What You Should Know This Week

More AP History Controversy. Each week, Educating Modern Learners picks one interesting current event – whether it’s news about education, technology, politics, business, science, or culture – and helps put it in context for school leaders, explaining why the news matters and how it might affect teaching and learning (in the short or in the long run). This week (the week of February 16), Audrey Watters looks at the Oklahoma legislators’ efforts to ban AP History in the state.

Last year, a school board in Colorado took steps to scrap some of the AP History curriculum and to replace it with materials that would “promote patriotism, respect for authority and free enterprise and to guard against educational materials that ‘encourage or condone civil disorder.” As we chronicled here on EML, high school students in the district protested the decision.

The district’s move to ban the AP History course was a response to conservative groups’ complaints about biases in the recently updated US History curriculum, which some say is “biased” and “unpatriotic.” These complaints have now spread to more states, including Georgia, North Carolina, and now Oklahoma.

An Oklahoma House committee voted this week to approve a bill that bans the state from funding AP History courses. The bill would also require it to devise its own US History curriculum.

The bill outlines what that would look like – it would draw on 58 documents that “shall form the base level of academic content for all United States History courses offered in the schools in the state.” As ThinkProgress notes, ”Many of the texts are uncontroversial and undoubtedly covered by the Advanced Placement U.S. History course, such as the Constitution, the Declaration of Independence and Gettysburg address. But the bill also has an ideological and religious bent. In addition to 3 speeches by Reagan, the curriculum as includes a speech by George W. Bush but nothing from any Democratic president since Lyndon Johnson.”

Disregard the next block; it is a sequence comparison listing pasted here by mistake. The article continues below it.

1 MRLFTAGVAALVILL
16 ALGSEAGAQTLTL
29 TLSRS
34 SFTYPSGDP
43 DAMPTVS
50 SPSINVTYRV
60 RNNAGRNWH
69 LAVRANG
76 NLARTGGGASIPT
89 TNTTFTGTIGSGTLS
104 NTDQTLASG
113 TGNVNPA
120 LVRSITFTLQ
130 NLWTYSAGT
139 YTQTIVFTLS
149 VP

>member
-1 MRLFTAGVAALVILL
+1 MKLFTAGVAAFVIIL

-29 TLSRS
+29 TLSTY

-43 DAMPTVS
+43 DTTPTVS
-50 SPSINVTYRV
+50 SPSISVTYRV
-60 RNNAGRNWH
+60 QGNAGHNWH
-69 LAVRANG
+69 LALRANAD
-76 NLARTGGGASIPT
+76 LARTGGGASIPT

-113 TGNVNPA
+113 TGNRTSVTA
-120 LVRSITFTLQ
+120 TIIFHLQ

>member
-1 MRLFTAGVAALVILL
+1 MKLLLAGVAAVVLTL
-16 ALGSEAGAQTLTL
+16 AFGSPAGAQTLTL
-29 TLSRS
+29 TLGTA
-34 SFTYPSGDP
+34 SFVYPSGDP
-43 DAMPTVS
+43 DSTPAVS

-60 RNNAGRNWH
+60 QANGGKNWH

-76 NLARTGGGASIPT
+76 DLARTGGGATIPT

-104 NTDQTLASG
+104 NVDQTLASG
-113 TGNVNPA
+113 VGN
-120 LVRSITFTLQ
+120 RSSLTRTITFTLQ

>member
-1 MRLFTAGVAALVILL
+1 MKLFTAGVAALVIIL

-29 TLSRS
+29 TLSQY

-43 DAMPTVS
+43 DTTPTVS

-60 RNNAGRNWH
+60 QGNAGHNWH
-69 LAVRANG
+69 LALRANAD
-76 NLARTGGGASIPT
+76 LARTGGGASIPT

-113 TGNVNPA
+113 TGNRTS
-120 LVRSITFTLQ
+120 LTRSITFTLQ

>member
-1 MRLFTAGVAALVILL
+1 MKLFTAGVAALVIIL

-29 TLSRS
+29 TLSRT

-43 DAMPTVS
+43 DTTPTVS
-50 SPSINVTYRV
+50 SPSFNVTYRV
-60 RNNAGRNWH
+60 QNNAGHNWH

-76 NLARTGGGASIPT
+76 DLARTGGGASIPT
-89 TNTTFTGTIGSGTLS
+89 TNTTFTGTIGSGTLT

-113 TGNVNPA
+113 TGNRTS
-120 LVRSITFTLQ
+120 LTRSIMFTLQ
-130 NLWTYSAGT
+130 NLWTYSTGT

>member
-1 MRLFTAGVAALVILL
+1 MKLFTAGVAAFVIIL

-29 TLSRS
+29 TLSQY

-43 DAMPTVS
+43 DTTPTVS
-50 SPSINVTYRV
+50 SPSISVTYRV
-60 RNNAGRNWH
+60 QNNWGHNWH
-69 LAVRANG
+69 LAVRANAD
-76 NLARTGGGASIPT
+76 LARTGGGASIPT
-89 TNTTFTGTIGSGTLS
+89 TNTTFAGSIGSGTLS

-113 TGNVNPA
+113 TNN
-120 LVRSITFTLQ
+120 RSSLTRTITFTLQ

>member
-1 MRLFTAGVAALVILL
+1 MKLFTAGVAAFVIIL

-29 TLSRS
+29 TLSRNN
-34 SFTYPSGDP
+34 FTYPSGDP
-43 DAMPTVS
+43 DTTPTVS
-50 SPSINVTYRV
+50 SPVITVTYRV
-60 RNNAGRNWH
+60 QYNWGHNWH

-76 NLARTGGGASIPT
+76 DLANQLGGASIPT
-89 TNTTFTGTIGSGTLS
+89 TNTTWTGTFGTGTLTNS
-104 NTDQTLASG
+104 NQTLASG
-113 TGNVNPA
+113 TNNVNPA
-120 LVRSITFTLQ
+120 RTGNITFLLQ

Oklahoma legislators also seem to believe that the AP exam was connected to the Common Core – part of a larger effort, they fear, to create a national curriculum in the US. Oklahoma voted to repeal the Common Core in 2014, and one legislator has suggested that offering any AP courses violates that measure. The state’s Attorney General has been asked to issue a ruling to clarify.

AP US History is one of the most popular Advanced Placement subjects. According to data released last week (PDF) by the College Board (the organization that devises the framework for the curriculum and administers the assessments), some 366,000 AP US History exams were taken by the Class of 2013. 20.1% of US public high school graduates scored a 3 or higher on an AP exam – something that often can be used to test out of introductory college classes. However, in Oklahoma, just 11% of high school graduates scored that high.

Image credits: Wikimedia Commons

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